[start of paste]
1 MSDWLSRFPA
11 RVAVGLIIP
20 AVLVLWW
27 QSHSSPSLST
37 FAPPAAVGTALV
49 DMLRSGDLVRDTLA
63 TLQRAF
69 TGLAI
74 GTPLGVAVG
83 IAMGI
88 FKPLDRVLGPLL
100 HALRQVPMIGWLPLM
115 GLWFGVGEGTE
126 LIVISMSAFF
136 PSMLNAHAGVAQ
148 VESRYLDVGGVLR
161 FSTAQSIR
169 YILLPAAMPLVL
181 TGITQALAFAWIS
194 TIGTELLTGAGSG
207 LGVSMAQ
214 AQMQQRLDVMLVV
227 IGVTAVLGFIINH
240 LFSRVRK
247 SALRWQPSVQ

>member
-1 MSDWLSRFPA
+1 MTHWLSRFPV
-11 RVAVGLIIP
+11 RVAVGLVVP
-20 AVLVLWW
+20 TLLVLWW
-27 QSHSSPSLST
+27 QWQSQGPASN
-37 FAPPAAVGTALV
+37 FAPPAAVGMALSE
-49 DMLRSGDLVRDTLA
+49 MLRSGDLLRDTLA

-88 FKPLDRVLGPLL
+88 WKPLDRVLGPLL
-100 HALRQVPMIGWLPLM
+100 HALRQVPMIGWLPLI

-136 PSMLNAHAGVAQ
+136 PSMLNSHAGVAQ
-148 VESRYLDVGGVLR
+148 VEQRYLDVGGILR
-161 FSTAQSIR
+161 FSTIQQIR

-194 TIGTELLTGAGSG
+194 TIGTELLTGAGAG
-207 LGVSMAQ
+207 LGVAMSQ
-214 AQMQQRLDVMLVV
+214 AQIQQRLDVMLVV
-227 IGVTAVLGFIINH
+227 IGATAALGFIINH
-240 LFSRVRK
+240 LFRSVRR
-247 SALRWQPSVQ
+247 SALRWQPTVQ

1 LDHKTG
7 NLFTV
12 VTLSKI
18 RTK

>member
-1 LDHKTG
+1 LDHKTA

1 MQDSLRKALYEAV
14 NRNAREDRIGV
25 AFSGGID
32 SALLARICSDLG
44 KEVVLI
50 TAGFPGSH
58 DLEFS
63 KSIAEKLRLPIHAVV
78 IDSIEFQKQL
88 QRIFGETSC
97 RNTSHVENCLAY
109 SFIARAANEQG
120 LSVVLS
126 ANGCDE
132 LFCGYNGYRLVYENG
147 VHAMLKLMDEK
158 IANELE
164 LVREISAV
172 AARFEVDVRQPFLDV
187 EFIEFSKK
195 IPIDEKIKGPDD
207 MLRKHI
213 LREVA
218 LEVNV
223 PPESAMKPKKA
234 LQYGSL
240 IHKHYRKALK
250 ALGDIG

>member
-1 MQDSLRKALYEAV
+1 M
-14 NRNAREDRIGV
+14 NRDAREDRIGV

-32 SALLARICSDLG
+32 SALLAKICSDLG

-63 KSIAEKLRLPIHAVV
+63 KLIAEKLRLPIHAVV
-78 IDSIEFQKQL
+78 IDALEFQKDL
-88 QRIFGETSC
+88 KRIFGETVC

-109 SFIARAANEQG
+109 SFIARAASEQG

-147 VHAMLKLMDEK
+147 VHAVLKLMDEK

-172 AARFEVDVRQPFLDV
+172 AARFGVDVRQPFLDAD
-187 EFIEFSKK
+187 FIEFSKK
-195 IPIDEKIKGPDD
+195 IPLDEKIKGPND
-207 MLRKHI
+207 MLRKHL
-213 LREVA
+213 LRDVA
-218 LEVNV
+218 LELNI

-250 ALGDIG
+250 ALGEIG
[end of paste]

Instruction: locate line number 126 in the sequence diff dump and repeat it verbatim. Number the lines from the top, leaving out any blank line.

+250 ALGEIG